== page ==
A 46-year-old Caucasian male referred to our hospital in June 2014 for pain in lower chest and epigastric area, anorexia and subsequent weight loss of 8 kilograms. He had no comorbidities except for a tubercular pleurisy 20 years ago. Oesophagogastroduodenoscopy (OGD) and computed tomography (CT) demonstrated a partially obstructing mass of 10×9×12 cm3 in the esophagus-gastric junction with extension in posterior mediastinum and compression of the left atrium and of the right inferior pulmonary vein (Figure 1); no metastases were evident. Positron emission tomography (PET)-CT confirmed the giant mass with an increased metabolic activity in the posterior mediastinum [standardized uptake value (SUV) 21.2] with a central photopenic area as for necrosis, in absence of further captation areas (Figure 2). Pulse rate was 70/min, blood pressure 120/80 mmHg and respiratory rate 15/min; the physical examination showed only collateral circulation veins in the upper chest wall. Biopsy revealed a spindle-cell GIST with diffuse positivity of CD34 and CD117 and a deletion in exon 11 of c-Kit (ΔW557_V559> F) (Figure 3). The tumor was considered unresectable, so, since GISTs carrying mutation in exon 11 are sensible to IM, in August 2014 the patient started a neoadjuvant treatment with IM 400 mg/die. Medical examinations were performed monthly to evaluate treatment tolerability and CT scan was repeated every 2 months in order to identify the maximum response. After 9 months of therapy, restaging CT scan performed in April 2015 showed a reduction of the tumor mass of 83%, measuring 63×38×75 mm3 (Figure 4). CT scan performed in August 2015 showed no further volume reduction, so patient was newly evaluated for surgery in multidisciplinary team and in September 2015 underwent Ivor Lewis oesophagogastrectomy. The mass did not infiltrate surrounding structures and no tumor rupture was experienced during surgery. Pathologic examination of surgical specimen revealed a mass of 7 cm with hyaline-regressive areas and white nodules of residual tumor measuring 2.2 cm; at microscopic view, lymph nodes and margins were negative. A new evaluation of tumor sample confirmed the mutation in exon 11 without any change in molecular pattern. In October 2015 patient restarted IM 400 mg/die as adjuvant treatment but the CT scan performed in May 2016 showed the appearance of a liver metastasis (Figure 5). IM was stopped and the liver metastasis was treated with radiofrequency ablation.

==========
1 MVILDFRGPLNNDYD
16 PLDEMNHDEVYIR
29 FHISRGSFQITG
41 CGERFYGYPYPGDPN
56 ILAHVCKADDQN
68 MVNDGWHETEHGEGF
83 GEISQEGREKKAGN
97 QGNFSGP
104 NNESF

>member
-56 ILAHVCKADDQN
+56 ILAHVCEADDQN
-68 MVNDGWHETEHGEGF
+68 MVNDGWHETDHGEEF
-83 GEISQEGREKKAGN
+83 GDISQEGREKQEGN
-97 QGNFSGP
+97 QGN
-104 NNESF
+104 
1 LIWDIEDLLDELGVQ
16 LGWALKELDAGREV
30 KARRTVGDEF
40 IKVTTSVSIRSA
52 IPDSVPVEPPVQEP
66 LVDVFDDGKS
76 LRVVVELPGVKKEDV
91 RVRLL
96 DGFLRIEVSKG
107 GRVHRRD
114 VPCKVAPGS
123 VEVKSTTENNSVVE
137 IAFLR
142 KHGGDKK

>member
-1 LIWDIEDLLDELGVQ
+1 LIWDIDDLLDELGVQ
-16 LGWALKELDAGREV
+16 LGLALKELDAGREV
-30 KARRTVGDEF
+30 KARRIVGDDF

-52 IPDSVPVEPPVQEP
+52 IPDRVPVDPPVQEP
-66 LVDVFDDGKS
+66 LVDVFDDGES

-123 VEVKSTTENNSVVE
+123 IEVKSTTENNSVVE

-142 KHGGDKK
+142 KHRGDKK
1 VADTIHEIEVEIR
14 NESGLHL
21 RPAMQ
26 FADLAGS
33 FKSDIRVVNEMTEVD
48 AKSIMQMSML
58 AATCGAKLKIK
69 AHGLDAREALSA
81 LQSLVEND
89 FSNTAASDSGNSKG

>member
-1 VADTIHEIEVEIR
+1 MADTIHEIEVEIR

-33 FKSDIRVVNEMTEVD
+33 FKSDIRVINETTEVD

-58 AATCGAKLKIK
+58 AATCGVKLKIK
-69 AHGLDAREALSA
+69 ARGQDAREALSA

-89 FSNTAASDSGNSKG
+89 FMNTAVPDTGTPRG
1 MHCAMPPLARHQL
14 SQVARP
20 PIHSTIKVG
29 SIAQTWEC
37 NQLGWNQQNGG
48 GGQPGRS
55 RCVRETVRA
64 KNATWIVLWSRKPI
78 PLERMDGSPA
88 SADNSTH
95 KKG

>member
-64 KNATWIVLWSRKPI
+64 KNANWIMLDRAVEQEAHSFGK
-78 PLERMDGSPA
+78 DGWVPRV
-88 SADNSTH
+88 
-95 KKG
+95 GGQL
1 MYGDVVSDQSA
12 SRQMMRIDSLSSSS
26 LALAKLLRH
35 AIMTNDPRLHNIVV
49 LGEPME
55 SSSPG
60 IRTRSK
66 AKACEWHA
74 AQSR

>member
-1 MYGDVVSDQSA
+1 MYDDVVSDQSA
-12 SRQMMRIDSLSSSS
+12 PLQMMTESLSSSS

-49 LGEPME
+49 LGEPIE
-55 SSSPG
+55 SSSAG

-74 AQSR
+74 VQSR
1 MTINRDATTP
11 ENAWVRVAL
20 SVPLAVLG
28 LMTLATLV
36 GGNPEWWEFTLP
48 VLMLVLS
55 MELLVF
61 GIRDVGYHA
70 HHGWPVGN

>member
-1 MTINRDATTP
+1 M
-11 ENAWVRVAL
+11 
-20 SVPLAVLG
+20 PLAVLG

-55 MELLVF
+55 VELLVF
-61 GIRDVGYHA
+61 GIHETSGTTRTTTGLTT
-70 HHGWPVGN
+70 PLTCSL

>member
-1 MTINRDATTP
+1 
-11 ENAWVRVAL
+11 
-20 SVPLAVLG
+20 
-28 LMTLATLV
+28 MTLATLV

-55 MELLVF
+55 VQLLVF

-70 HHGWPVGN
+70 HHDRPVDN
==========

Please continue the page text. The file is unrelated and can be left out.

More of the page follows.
Figure 1 Contrast-enhanced computed tomography at diagnosis demonstrating the mass in the esophagus-gastric junction with extension in posterior mediastinum.
Figure 2 Positron emission tomography (PET)-CT in diagnosis confirming the giant mass with an increased metabolic activity in the posterior mediastinum. CT, computed tomography.
Figure 3 Histological specimen of mass (immunohistochemical stain) showing spindle-cell GIST (A, ×400; B ×100) with diffuse positivity of CD117 (C, ×100) and DOG1 (D, ×100). GIST, gastrointestinal stromal tumor.
Figure 4 Contrast-enhanced computed tomography after 9 months of imatinib therapy showing a reduction of the tumor mass of 83%.
Figure 5 Contrast-enhanced computed tomography during adjuvant treatment with imatinib showing the appearance of a liver metastasis.

Discussion

The use of IM in neoadjuvant setting is relatively recent, the studies available are limited and the sample size of patients enrolled is small. Preoperative IM is useful to reduce the tumor volume, to improve the surgical outcome given the high morbidity and mortality of surgical resections, but no definitive data are available about improvement of OS. Since esophageal origin of GISTs is associated with poor prognosis mainly due to the primary site, the role of neoadjuvant IM could be particularly interesting in order to allow radical surgery improving survival outcomes.